Lappano talks offense entering spring

The University of Washington football program is at a crucial point in its development. Entering the second year of the Willingham regime, the program has only mustered three victories, and those came against weak opponents. Attitude changes need to happen, players need to develop, and coaches need to prepare. UW Offensive Coordinator Tom Lappano recently sat down and talked about what it's going to take to turn the Huskies back into the football power of yesteryear.

The first thing Lappano talked about was getting their players to play with confidence. "The thing we talked about in the off-season is that we have to believe in each other number one," he said. "The players have to believe in themselves, they have to believe in the guy next to them, and they have to believe in the coaching staff, they have to believe in the system. And then they have to buy into that."

He went on to explain how this thinking as a team and believing in what you're doing can even sometimes influence a team more than god-given talent. "You don't always have to be biggest, strongest, fastest, most athletic to win a football game," he said. "But just getting these guys to change their mind set from winning one and two games the last couple years, it's been hard here for them. The most important thing (for this spring) is to get them to buy in to what we're trying to do; academically, athletically, and socially. Just getting them to believe in everything we're trying to teach will help."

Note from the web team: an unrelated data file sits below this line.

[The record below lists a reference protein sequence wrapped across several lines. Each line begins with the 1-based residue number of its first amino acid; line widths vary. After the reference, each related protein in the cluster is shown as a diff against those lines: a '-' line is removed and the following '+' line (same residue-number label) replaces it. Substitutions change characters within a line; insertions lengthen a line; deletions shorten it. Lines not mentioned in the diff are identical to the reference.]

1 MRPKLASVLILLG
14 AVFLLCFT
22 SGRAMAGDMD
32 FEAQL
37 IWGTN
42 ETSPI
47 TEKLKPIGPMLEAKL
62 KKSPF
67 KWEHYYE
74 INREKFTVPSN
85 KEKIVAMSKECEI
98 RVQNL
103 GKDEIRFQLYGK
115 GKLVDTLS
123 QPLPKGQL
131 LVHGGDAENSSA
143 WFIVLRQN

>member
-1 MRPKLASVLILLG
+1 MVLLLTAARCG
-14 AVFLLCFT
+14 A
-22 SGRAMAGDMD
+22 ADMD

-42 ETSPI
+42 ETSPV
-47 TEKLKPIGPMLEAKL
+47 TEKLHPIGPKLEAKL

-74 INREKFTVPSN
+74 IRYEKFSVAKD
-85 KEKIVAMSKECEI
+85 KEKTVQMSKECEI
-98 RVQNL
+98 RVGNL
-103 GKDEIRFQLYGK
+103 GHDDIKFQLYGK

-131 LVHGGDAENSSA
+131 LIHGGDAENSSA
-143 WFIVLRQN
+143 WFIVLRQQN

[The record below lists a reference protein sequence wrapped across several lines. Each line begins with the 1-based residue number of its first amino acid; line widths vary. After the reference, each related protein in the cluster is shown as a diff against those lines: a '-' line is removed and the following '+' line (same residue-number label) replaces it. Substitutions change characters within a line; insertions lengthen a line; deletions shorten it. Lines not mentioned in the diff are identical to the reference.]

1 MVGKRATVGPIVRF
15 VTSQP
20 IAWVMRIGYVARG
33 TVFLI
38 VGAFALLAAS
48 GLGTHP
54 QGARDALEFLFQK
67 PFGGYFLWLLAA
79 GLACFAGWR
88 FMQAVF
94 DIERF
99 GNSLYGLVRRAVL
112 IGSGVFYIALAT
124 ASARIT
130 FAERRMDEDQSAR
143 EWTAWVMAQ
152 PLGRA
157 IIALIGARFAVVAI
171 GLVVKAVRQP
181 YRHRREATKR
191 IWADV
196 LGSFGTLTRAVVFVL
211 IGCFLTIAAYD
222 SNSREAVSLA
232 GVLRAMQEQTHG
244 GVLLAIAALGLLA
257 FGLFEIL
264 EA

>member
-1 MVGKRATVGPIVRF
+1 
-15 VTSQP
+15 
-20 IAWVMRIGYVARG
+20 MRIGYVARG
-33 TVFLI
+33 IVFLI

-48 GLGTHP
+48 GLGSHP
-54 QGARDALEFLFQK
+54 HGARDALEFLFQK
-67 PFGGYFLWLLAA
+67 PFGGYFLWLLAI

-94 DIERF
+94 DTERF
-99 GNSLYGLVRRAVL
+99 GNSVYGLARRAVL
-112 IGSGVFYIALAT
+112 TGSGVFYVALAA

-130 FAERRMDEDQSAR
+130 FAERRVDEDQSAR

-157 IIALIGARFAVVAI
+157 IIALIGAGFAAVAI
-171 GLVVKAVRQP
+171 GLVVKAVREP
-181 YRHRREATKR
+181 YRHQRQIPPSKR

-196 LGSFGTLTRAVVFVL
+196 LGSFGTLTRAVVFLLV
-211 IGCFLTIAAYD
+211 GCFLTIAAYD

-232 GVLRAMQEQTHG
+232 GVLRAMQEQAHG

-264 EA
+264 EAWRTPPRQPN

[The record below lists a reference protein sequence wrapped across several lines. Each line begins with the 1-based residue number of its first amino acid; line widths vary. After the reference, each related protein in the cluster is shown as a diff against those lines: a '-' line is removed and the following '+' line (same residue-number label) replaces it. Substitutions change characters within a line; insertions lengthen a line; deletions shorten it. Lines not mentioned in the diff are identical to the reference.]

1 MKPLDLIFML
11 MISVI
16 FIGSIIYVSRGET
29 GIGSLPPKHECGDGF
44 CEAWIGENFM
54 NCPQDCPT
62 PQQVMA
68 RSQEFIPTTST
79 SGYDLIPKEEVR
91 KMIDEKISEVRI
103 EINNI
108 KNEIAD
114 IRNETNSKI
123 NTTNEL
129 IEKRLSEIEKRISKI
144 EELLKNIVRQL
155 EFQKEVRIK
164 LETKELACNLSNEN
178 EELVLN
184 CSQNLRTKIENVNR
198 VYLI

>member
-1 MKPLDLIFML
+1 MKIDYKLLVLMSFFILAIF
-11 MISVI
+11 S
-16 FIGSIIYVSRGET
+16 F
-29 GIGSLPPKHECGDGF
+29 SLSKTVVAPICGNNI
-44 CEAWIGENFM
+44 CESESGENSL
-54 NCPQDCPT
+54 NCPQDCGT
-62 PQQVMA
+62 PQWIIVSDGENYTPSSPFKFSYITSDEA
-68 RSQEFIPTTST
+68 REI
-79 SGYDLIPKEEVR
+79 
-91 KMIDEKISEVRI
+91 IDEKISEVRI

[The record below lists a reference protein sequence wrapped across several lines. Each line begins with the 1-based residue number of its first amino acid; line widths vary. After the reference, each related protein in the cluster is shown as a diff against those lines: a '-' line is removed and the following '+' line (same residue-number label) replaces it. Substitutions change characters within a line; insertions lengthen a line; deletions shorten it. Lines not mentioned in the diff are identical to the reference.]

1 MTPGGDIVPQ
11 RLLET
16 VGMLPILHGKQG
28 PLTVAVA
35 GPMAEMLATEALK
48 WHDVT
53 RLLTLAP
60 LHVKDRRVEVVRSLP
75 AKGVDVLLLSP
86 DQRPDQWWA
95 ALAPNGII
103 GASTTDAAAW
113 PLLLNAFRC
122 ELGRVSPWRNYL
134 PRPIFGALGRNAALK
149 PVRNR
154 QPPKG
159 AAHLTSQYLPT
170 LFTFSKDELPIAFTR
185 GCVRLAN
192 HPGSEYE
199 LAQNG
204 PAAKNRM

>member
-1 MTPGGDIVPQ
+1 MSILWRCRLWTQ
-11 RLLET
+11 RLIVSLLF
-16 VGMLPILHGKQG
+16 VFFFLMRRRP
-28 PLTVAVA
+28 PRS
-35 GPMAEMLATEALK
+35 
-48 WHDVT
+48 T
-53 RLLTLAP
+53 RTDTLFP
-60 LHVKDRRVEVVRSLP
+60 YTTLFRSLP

Even while mentioning UW's recent hardships, Lappano is quick to not point fingers. "The offensive line last year struggled a little bit, but in their defense, they had three different head coaches…and that's a lot for an 18-22 year old to swallow when you're having a different position coach and then three different philosophies as head coaches," Lappano said. "That's hard! Now that they understand the system, they understand what we want and what we expect, how we do things. I think they've settled in now and have a chance to execute the plan, and hopefully execute it a lot better then we did a year ago."

Lappano also talked about how the offense progressed and improved as the season went on. "I really liked what we did toward the end, until the Washington State game," he said. "That took a lot of wind out of me for a couple of reasons. We didn't play very physical, and that's something we pride ourselves in. That was the first goal of what we said we wanted to do; be physical, be able to run the football, and we weren't able to do that, so that was a little bit disappointing. But I think a lot of that is mindset and attitude.

"The biggest question mark right now on our team will be the offensive line, because we're inexperienced there and we're young. But there's an attitude there by some of those young kids. They've got an attitude in them and they've got a little bit of nasty to them. That's what we're going to have to build on is the fact that we're going to be mentally tougher and more physical then we were…and some good things can happen."

As spring ball comes into full swing it will also be interesting to see which players step into the roles of leading the team. Lappano touched on the leadership he has witnessed throughout off-season workouts. "I've seen a lot of leadership in the winter program," he said. "I've seen Chad Macklin, I've seen Stanley (Daniels). I've seen Johnny and Isaiah both stand up. Kenny James has stepped up a little bit. Sonny Shackelford. It's nice to see some guys become accountable and demand more of their teammates, both on and off the field. We've seen some leadership, and when you start seeing that, you see signs of your system starting to work."